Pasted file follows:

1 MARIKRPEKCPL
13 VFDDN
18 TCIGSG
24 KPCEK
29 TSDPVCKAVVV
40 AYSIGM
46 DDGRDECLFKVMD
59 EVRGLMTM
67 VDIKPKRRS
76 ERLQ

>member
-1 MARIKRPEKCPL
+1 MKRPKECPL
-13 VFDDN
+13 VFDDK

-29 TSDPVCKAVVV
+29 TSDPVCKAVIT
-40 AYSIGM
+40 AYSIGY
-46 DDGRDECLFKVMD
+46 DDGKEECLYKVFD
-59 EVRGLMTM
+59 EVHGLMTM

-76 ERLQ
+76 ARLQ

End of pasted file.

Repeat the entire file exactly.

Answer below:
1 MARIKRPEKCPL
13 VFDDN
18 TCIGSG
24 KPCEK
29 TSDPVCKAVVV
40 AYSIGM
46 DDGRDECLFKVMD
59 EVRGLMTM
67 VDIKPKRRS
76 ERLQ

>member
-1 MARIKRPEKCPL
+1 MKRPKECPL
-13 VFDDN
+13 VFDDK

-29 TSDPVCKAVVV
+29 TSDPVCKAVIT
-40 AYSIGM
+40 AYSIGY
-46 DDGRDECLFKVMD
+46 DDGKEECLYKVFD
-59 EVRGLMTM
+59 EVHGLMTM

-76 ERLQ
+76 ARLQ